Tax Evasion and the Shadow Economy

Tax Evasion and the Shadow Economy

Edited by Michael Pickhardt and Aloys Prinz

Leading scholars examine recent evidence from theoretical and empirical research on tax compliance and tax evasion, and provide an in-depth analysis of underlying methods. Strategies to fight tax evasion are evaluated and the motivations behind it are explored, as are the impact and size of the shadow economy in Europe. As well as promoting a better understanding of the issues, this book intends to stimulate further debate and, in so doing, broaden the exchange of ideas and concepts.

Chapter 3: Personal Income Tax Evasion in Italy: An Estimate by Taxpayer Type

M. Rosaria Marino and Roberta Zizza

Subjects: economics and finance, austrian economics, economic crime and corruption, public choice theory, public finance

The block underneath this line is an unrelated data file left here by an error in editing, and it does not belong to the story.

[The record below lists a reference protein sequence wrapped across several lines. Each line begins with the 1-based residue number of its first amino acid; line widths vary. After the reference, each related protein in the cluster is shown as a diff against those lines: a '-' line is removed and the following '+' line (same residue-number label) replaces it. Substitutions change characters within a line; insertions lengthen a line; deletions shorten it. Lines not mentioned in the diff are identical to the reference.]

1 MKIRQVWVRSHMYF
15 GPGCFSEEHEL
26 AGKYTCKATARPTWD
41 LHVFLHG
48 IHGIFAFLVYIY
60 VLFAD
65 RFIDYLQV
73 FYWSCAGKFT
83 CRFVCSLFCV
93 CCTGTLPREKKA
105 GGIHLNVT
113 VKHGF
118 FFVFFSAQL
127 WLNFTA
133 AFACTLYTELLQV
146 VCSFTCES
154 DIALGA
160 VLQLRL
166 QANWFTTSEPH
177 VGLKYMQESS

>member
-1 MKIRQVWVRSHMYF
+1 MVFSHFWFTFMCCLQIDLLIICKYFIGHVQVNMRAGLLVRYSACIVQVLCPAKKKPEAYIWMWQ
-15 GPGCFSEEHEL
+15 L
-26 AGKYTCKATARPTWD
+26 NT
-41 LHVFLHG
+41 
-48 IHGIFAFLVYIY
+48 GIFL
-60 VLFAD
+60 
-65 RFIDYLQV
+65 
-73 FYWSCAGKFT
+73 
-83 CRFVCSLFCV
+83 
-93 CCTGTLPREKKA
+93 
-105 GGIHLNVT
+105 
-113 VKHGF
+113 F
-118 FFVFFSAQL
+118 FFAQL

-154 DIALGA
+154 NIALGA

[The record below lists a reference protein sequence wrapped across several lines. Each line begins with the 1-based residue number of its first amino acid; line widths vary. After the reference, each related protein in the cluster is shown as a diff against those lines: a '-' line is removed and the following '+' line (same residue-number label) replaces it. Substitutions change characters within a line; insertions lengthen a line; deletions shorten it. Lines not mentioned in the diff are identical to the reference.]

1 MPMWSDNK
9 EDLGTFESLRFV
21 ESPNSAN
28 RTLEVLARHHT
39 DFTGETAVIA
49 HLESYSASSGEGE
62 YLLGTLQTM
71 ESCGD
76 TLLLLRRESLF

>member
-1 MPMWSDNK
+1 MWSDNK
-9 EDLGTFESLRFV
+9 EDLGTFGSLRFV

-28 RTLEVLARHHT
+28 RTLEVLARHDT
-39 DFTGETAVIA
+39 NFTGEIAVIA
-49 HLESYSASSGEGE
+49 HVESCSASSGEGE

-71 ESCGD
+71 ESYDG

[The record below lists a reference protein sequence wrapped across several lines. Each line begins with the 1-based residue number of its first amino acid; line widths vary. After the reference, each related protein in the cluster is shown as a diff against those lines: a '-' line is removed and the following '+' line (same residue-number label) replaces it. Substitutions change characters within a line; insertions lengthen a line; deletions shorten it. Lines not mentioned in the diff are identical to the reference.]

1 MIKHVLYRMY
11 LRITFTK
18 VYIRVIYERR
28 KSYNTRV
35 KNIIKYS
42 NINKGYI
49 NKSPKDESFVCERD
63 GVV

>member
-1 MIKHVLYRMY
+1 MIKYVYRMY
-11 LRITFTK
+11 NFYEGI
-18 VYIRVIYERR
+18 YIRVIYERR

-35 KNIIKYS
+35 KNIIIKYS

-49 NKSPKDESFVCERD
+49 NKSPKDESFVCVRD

M. Rosaria Marino and Roberta Zizza 3.1 INTRODUCTION In the Italian tax system, personal income tax (Irpef) applies to a relatively large tax base represented by the majority of incomes.1 It is a ‘personal’ tax, as its amount depends on some specific features of the taxpayer (occupation, household composition, specific expenses of a personal nature and so on). It is also a progressive tax since its increasing tax rates apply to specified income brackets. For these reasons, since its introduction Irpef has taken a key role in implementing the principles of vertical and horizontal equity. However, this role has been partly thwarted by tax evasion. Along with family allowances, Irpef represents today the main tool for income redistribution policies, i.e. policies aimed at alleviating the tax burden on households with low income and a large number of components. This is especially true since the Italian tax system lacks more appropriate redistribution tools, such as subsidies or a negative tax programme able to support people with tax liabilities smaller than tax credits (so-called incapienti). In 2004 (the reference year in our analysis) more than 40 million taxpayers, representing around 70 per cent of the whole Italian population, earned incomes subject to Irpef and paid overall more than one-third of the general government tax revenue (Table 3.1). The size and the central role played by Irpef in the Italian tax system justify the relevance of estimating the propensity of taxpayers to evade this tax. In the literature two main approaches are used....

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